Upward Through Bubbles
In swimsuits which means
the girls gather at the bridge
budding bodies bouncing
as they climb over the steel rail
stand at the outside edge
the scary plunge
to cool water, Donner Creek where
toe-touching the sandy bottom
they burst upward through bubbles
to sunlight, to air
with laughter, relief,
with a touch of spice.
Frog-kicking to shore
at the baggy-legged boys
who dared them
standing hands in pockets
unworthy of their loveliness.
What She Learned
We never noticed
maybe she was never here
until the police cars, the rumpled man,
the headline that never named her
but everybody knew.
Next day she came to school,
a little girl with blond ringlets
walking as if rope held her arms to her ribs,
as if sharp teeth might seize an extended finger,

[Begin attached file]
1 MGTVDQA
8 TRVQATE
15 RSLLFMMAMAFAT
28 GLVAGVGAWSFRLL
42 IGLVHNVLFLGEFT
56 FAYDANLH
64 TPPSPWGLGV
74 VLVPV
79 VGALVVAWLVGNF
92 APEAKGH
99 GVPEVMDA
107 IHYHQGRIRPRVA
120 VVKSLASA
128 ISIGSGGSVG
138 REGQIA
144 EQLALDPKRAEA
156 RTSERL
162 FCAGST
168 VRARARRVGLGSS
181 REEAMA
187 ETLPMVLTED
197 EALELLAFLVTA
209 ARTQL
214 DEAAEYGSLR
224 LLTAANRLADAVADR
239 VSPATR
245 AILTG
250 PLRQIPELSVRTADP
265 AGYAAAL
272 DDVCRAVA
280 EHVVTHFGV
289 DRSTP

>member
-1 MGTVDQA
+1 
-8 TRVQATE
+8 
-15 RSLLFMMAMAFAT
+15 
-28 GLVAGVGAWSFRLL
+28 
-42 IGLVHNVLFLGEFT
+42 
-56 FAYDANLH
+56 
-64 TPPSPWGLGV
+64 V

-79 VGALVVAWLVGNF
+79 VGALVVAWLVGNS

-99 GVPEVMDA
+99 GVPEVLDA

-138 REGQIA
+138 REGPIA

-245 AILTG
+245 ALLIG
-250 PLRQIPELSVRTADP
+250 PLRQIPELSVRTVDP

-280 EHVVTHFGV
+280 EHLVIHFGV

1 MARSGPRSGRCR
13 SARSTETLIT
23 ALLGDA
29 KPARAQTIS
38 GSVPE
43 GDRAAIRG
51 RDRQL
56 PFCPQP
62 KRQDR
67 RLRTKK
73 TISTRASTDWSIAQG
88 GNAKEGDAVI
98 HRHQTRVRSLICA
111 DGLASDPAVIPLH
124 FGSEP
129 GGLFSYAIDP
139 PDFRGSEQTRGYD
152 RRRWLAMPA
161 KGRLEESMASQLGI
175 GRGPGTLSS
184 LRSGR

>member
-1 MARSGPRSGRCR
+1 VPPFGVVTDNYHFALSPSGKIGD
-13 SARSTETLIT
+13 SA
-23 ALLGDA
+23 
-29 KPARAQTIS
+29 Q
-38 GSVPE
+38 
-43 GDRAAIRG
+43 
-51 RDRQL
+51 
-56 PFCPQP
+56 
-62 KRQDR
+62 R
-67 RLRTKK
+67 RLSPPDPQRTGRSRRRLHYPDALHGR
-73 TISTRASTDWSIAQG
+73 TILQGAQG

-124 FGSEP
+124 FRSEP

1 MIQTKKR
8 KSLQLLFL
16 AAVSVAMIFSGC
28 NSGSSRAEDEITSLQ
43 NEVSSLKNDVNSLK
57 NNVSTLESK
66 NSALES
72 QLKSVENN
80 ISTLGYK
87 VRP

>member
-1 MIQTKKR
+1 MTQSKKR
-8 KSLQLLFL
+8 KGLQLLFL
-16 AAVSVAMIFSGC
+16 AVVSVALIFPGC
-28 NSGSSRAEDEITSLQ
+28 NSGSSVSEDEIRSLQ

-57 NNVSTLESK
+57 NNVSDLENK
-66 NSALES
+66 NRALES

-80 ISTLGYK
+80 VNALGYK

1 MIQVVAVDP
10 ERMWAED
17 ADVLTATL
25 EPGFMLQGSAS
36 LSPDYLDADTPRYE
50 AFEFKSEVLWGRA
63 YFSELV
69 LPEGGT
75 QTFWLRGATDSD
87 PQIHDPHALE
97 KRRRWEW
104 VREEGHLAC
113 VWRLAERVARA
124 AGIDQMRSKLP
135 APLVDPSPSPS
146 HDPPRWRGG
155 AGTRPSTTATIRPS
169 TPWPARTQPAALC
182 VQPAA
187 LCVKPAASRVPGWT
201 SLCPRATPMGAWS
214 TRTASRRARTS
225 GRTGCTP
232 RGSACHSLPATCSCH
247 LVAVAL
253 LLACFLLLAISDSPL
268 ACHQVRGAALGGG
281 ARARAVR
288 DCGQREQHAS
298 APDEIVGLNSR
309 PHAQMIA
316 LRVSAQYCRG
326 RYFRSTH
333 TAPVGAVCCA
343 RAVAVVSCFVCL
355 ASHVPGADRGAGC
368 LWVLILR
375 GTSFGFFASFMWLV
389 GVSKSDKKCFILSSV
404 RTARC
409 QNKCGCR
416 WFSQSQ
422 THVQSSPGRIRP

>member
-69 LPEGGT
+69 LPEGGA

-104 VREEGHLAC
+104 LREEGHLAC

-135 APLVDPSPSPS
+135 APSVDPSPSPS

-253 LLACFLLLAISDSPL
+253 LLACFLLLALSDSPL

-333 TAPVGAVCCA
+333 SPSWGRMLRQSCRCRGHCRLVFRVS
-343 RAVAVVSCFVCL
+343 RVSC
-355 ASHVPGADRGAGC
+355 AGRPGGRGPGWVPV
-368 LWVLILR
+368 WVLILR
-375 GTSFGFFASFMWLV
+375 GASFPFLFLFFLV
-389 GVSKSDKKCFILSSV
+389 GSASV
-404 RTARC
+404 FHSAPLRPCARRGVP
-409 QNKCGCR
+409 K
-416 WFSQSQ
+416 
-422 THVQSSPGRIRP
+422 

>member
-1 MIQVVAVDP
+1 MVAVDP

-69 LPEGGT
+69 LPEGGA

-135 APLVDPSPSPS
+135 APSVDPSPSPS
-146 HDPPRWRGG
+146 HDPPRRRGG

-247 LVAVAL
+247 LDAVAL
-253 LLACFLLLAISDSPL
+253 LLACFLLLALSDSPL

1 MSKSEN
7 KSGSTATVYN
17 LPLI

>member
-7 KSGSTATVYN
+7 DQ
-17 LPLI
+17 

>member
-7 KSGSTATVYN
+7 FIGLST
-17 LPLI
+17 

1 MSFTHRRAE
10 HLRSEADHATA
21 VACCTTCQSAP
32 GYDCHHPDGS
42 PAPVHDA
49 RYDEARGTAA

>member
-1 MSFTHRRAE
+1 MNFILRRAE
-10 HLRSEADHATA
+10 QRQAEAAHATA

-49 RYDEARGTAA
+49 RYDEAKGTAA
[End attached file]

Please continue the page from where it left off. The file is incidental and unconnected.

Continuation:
as if wild wolves might pounce when
she made one glance to the side.
She kept her head up, met no one’s eye.
She wore makeup like a grownup, only more,
maybe she always had
but we never saw.
One boy began to say “Did he actually—?”
She flinched, we stopped.
Not mercy that held us back, but fear.
Her knowledge no class would teach.
She won that day, simply by showing up.
Joe Cottonwood has worked as a carpenter, plumber, and electrician for most of his life. Nights, he writes. His most recent book is 99 Jobs: Blood, Sweat, and Houses.